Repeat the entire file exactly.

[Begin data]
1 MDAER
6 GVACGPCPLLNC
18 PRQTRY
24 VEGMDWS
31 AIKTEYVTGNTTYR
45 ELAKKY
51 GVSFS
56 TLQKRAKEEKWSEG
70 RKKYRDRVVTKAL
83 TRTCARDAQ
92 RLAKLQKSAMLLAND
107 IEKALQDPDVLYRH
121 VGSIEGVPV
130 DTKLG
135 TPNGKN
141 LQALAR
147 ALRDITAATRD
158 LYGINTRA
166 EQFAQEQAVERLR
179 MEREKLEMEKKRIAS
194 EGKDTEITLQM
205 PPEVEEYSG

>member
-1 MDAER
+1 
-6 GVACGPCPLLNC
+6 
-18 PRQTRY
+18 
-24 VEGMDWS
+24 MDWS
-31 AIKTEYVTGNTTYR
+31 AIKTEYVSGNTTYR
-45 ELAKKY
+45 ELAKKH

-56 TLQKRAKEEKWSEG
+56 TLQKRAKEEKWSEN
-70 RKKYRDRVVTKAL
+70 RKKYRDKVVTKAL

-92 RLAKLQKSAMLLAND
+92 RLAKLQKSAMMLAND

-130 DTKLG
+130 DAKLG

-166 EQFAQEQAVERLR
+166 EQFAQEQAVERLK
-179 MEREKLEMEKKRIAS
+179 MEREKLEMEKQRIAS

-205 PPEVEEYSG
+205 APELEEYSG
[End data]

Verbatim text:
1 MDAER
6 GVACGPCPLLNC
18 PRQTRY
24 VEGMDWS
31 AIKTEYVTGNTTYR
45 ELAKKY
51 GVSFS
56 TLQKRAKEEKWSEG
70 RKKYRDRVVTKAL
83 TRTCARDAQ
92 RLAKLQKSAMLLAND
107 IEKALQDPDVLYRH
121 VGSIEGVPV
130 DTKLG
135 TPNGKN
141 LQALAR
147 ALRDITAATRD
158 LYGINTRA
166 EQFAQEQAVERLR
179 MEREKLEMEKKRIAS
194 EGKDTEITLQM
205 PPEVEEYSG

>member
-1 MDAER
+1 
-6 GVACGPCPLLNC
+6 
-18 PRQTRY
+18 
-24 VEGMDWS
+24 MDWS
-31 AIKTEYVTGNTTYR
+31 AIKTEYVSGNTTYR
-45 ELAKKY
+45 ELAKKH

-56 TLQKRAKEEKWSEG
+56 TLQKRAKEEKWSEN
-70 RKKYRDRVVTKAL
+70 RKKYRDKVVTKAL

-92 RLAKLQKSAMLLAND
+92 RLAKLQKSAMMLAND

-130 DTKLG
+130 DAKLG

-166 EQFAQEQAVERLR
+166 EQFAQEQAVERLK
-179 MEREKLEMEKKRIAS
+179 MEREKLEMEKQRIAS

-205 PPEVEEYSG
+205 APELEEYSG